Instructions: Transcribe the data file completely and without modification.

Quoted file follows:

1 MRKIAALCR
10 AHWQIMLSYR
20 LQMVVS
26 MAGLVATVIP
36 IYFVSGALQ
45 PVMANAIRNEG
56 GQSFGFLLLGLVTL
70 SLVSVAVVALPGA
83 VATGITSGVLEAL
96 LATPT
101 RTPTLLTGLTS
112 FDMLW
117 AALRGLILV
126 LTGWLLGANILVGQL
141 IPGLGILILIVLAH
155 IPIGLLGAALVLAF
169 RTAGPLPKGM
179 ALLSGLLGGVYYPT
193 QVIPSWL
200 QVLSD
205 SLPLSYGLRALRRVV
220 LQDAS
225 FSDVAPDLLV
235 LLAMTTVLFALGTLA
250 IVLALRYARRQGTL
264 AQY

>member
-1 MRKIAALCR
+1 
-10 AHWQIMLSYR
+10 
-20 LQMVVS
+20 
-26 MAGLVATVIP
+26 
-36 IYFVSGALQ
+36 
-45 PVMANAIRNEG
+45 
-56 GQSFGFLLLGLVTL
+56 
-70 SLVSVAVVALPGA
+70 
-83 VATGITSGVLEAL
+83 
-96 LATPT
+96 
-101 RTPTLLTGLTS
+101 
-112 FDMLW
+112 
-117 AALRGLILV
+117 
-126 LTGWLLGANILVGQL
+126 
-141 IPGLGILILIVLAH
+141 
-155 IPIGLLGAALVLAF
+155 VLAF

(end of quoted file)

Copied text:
1 MRKIAALCR
10 AHWQIMLSYR
20 LQMVVS
26 MAGLVATVIP
36 IYFVSGALQ
45 PVMANAIRNEG
56 GQSFGFLLLGLVTL
70 SLVSVAVVALPGA
83 VATGITSGVLEAL
96 LATPT
101 RTPTLLTGLTS
112 FDMLW
117 AALRGLILV
126 LTGWLLGANILVGQL
141 IPGLGILILIVLAH
155 IPIGLLGAALVLAF
169 RTAGPLPKGM
179 ALLSGLLGGVYYPT
193 QVIPSWL
200 QVLSD
205 SLPLSYGLRALRRVV
220 LQDAS
225 FSDVAPDLLV
235 LLAMTTVLFALGTLA
250 IVLALRYARRQGTL
264 AQY

>member
-1 MRKIAALCR
+1 
-10 AHWQIMLSYR
+10 
-20 LQMVVS
+20 
-26 MAGLVATVIP
+26 
-36 IYFVSGALQ
+36 
-45 PVMANAIRNEG
+45 
-56 GQSFGFLLLGLVTL
+56 
-70 SLVSVAVVALPGA
+70 
-83 VATGITSGVLEAL
+83 
-96 LATPT
+96 
-101 RTPTLLTGLTS
+101 
-112 FDMLW
+112 
-117 AALRGLILV
+117 
-126 LTGWLLGANILVGQL
+126 
-141 IPGLGILILIVLAH
+141 
-155 IPIGLLGAALVLAF
+155 VLAF